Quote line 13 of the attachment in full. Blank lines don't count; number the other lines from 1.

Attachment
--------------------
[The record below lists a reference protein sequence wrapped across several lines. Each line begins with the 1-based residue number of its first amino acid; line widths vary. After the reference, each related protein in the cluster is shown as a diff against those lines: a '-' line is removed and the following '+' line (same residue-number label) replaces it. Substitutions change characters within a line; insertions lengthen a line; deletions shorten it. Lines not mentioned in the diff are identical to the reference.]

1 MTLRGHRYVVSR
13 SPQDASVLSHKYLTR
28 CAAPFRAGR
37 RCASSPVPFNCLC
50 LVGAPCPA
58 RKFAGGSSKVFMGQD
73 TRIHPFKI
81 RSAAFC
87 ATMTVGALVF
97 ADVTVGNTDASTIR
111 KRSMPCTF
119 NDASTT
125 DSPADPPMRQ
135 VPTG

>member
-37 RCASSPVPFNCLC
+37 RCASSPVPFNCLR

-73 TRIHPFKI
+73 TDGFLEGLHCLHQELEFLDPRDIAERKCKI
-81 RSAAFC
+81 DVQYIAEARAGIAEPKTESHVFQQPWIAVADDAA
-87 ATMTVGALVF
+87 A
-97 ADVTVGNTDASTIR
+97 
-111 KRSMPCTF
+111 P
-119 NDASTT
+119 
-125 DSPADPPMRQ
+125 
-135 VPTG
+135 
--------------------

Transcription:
119 NDASTT